What is GDPR?


The GDPR (General Data Protection Regulation) is the new legal framework that will come into effect on the 25th of May 2018 and will be directly applicable in all EU (European Union) Member States from that date

What does that mean to you?

Under the plans Data Subject will have more control over their data by having the right to be forgotten and ask for their personal data to be erased. The reliance on default opt-out or pre-selected ‘tick boxes’ to give consent for organisations to collect personal data will no longer be permitted.

Under the proposed law higher fines of up to £17 million or 4% of global turnover can be issued, in cases of the most serious data breaches. It has published 12 steps to help businesses prepare for GDPR.


What to Do?

The way data has been processed before is changing in order to be complaint make sure all the data you requested is in line with criteria set out by the GDPR regulation


  • Data Subject has consented to the processing
  • The processing is necessary for the performance of a contract (or to be able to enter into a contract)
  • It is required for compliance with a legal obligation
  • It is necessary to protect the vital interests of the Subject
  • It is necessary for carrying out a task in the public interest
  • It is necessary for the purposes of a legitimate interest of the Controller


Children’s Data & Online Services:

When online services are collecting data from children,

Where consent is the lawful basis for processing, consent is also required from the child’s guardian. GDPR defines a child as under 16, but likely to be defined as under 13 in UK

New Individuals’ Rights:

Right to be informed must be exercise at the point of collection of data or within one month if data supplied from a third-party, especially articles 13 & 14 list what needs to be communicated.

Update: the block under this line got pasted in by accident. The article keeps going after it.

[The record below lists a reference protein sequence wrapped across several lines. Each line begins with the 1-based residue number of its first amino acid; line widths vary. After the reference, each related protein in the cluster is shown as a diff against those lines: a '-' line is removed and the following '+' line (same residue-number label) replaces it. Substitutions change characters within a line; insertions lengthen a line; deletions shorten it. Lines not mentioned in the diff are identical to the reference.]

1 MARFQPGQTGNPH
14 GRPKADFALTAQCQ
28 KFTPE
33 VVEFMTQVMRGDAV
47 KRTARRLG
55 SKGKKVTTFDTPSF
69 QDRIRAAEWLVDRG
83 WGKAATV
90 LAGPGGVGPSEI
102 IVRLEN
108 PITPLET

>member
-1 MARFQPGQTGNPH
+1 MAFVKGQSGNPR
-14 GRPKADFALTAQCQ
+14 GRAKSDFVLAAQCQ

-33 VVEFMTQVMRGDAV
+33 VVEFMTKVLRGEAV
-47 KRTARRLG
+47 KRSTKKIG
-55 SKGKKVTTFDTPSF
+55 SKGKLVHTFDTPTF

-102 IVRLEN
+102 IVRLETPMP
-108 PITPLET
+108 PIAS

Every individual has a Right to Erasure, when data is no longer needed or has been processed unlawfully

Right to data Portability, when data has been provided by the Data Subject (via consent or performance of a contract) and processing is automated

Do You Use Third party ‘OR’ Systems?

If yes? Carry out GDPR due diligence on your third party processors

  • How they enable you to be compliant
  • Any international data flow involved?
  • Make sure your contracts meet GDPR requirements (Article 28)
  • Remember, processing includes storage so you’ll be using third-party processors if you store your data in Dropbox, Google Docs, in a CRM (e.g. Hubspot, Salesforce) & etc.


Who Requires DPOs (Data Protection Officers)?

If you are one of the below you need to appoint a designated DPO who’s duties and conditions within an organisation are set out by regulation;


  • Required by public bodies…
  • Or where “the core activities of the controller or the processor consist of processing operations which…require regular and systematic monitoring of data subjects on a large scale”


Are You Ready?

Ask yourself if it applies to you? Before it gets too late…

  • A single point of responsibility within your organisation i.e. nominate a responsible individual
  • Audit your data, systems and policies to assess risk areas
  • Document your approach to data protection and specific processing scenarios i.e. prepare a GDPR policy, privacy policy, IT & security policy, Subject Access Request and a written guide line how to deal breach Notification and put them in place.
  • Provide internal guidance and contact points
  • Train staff
  • Make sure you keep up to date, and
  • Least but not the last you keep your compliance up

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